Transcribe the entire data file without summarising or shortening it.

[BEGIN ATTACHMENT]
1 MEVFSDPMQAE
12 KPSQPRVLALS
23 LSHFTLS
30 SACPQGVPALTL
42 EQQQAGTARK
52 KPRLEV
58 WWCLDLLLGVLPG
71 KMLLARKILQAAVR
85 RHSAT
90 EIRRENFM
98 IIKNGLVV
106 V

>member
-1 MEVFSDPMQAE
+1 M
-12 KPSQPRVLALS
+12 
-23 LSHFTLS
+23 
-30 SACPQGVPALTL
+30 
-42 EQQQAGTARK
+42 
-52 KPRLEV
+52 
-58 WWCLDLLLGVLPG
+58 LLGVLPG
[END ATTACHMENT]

1 MEVFSDPMQAE
12 KPSQPRVLALS
23 LSHFTLS
30 SACPQGVPALTL
42 EQQQAGTARK
52 KPRLEV
58 WWCLDLLLGVLPG
71 KMLLARKILQAAVR
85 RHSAT
90 EIRRENFM
98 IIKNGLVV
106 V

>member
-1 MEVFSDPMQAE
+1 M
-12 KPSQPRVLALS
+12 
-23 LSHFTLS
+23 
-30 SACPQGVPALTL
+30 
-42 EQQQAGTARK
+42 
-52 KPRLEV
+52 
-58 WWCLDLLLGVLPG
+58 LLGVLPG